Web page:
Science Behind Fasting
Fasting diets on auspicious days are very common in India for long period. But is it important to fast sometimes if you don’t believe in all the auspicious days and all? Yes! Intermittent fasting is needful for our digestive system.
If someone likes to eat continuously then he should keep in mind that he is increasing the chances of having diabetes. Because after eating as a glucose level of blood increases to make it normal every time the insulin level increases. Eating throughout the day keeps blood insulin level high. This can cause desensitization of body tissues causing insulin insensitivity and the chances of diabetes increase. During fasting, the insulin level of the body remains low which reduces the chances of diabetes.
● When we eat after digestion food is converted into glucose which is used by cells; extra glucose is stored in the liver as glycogen and in adipose cells as fats. During fasting, that extra glucose is used up from cells which are good for weight loss and reducing belly fats. Therefore we must understand the difference between fasting and starving. Fasting is not starving energy is get by breaking down tissues and organs of the body and this happens when all the glucose, glycogen, and fats end up.
● Several studies in rats have shown that intermittent fasting may increase the growth of new nerve cells, which should have benefits for brain function. It also increases levels of a brain hormone called brain-derived neurotrophic factor (BDNF), a deficiency of which has been implicated in depression and various other brain problems. Animal studies have also shown that intermittent fasting protects against brain damage due to strokes.
● Fasting triggers a metabolic pathway called autophagy, which removes waste material from cells.
●Increased autophagy may provide protection against several diseases, including cancer and Alzheimer’s disease. We get disease protection due to proper fasting.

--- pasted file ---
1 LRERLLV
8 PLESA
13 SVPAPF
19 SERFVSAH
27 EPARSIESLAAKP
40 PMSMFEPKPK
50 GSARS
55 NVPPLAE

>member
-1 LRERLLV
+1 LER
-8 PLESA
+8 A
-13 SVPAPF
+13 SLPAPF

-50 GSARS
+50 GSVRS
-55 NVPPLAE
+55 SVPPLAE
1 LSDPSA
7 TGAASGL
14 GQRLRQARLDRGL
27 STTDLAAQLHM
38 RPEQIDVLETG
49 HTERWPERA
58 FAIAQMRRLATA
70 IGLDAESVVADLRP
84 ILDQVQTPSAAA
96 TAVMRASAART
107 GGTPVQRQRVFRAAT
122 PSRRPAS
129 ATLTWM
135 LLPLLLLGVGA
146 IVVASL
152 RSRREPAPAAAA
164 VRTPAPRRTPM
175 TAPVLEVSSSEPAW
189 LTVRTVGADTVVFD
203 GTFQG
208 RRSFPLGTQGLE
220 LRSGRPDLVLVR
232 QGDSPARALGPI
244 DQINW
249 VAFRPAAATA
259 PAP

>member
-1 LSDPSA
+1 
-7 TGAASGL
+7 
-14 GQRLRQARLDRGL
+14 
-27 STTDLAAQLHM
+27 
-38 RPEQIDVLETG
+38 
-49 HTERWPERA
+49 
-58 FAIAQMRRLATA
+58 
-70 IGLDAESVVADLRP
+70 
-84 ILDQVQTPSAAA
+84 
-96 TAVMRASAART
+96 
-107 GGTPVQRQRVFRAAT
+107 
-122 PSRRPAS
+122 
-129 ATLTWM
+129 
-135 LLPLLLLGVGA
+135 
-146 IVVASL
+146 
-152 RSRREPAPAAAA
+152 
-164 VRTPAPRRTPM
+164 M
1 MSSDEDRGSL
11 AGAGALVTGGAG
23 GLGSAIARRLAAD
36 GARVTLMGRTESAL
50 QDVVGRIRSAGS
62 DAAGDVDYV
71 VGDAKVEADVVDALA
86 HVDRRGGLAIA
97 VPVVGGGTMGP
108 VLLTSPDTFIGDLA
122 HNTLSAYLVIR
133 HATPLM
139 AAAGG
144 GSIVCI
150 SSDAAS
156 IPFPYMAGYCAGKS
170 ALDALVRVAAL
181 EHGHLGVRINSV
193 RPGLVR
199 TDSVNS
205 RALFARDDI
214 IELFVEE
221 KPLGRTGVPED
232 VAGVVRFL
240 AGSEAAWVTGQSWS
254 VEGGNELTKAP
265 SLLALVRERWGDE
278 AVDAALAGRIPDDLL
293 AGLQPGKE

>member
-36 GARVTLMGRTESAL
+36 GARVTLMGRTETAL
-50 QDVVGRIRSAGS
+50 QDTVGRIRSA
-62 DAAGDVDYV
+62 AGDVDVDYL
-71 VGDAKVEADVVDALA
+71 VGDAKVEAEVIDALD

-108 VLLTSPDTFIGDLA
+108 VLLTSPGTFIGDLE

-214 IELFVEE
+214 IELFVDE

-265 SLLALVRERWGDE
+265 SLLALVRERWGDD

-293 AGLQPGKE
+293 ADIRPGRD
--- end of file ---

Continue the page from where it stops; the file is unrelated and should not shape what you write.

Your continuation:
● Intermittent Fasting can lower the chronic inflammation of the body. Merad and colleagues showed that intermittent fasting reduced the release of pro-inflammatory cells called “monocytes” in blood circulation. Further investigations revealed that during periods of fasting, these cells go into “sleep mode” and are less inflammatory than monocytes found in those who were fed.
There are many types of fasting but it is needed to do in a proper way. A gap of 8 hours should be there between 2 meals. That can be considered as fast. To know the ways of fasting suitable for you visit the link and know it https://www.healthline.com/nutrition/6-ways-to-do-intermittent-fasting#TOC_TITLE_HDR_5
Tips for safe and effective fasting:
■Eat a balanced meal which can give you good nutrition.
■Stay hydrated (drink plain water during fast).
■Do not exercise excessively.
■Do not overeat after and before fasting.
Who should not fast?
-Children and teens
-pregnant or breastfeeding women
-People with eating disorders (anorexia, bulimia)
-People with diabetes type1 or advanced diabetes
-People with other health problems should consult a doctor for fasting.
-People who are underweight, frail/elderly.
Fasting can be unsafe if overdone or if not done correctly.
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